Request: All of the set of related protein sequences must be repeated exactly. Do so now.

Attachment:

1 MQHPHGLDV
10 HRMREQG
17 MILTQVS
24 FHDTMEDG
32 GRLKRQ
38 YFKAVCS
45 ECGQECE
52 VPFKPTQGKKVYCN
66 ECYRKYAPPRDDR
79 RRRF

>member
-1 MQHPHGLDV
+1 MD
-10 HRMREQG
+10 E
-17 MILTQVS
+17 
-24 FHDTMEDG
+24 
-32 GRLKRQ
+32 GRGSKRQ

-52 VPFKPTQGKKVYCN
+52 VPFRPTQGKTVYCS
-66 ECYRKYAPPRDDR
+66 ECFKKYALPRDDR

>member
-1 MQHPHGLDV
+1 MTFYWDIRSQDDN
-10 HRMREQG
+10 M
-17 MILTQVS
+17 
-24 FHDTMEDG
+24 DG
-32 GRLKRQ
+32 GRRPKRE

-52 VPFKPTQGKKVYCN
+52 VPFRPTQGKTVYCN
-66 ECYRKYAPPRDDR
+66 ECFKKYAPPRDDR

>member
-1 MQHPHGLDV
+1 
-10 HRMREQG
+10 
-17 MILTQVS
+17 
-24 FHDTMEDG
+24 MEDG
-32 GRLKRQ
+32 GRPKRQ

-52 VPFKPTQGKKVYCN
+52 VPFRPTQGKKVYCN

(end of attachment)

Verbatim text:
1 MQHPHGLDV
10 HRMREQG
17 MILTQVS
24 FHDTMEDG
32 GRLKRQ
38 YFKAVCS
45 ECGQECE
52 VPFKPTQGKKVYCN
66 ECYRKYAPPRDDR
79 RRRF

>member
-1 MQHPHGLDV
+1 MD
-10 HRMREQG
+10 E
-17 MILTQVS
+17 
-24 FHDTMEDG
+24 
-32 GRLKRQ
+32 GRGSKRQ

-52 VPFKPTQGKKVYCN
+52 VPFRPTQGKTVYCS
-66 ECYRKYAPPRDDR
+66 ECFKKYALPRDDR

>member
-1 MQHPHGLDV
+1 MTFYWDIRSQDDN
-10 HRMREQG
+10 M
-17 MILTQVS
+17 
-24 FHDTMEDG
+24 DG
-32 GRLKRQ
+32 GRRPKRE

-52 VPFKPTQGKKVYCN
+52 VPFRPTQGKTVYCN
-66 ECYRKYAPPRDDR
+66 ECFKKYAPPRDDR

>member
-1 MQHPHGLDV
+1 
-10 HRMREQG
+10 
-17 MILTQVS
+17 
-24 FHDTMEDG
+24 MEDG
-32 GRLKRQ
+32 GRPKRQ

-52 VPFKPTQGKKVYCN
+52 VPFRPTQGKKVYCN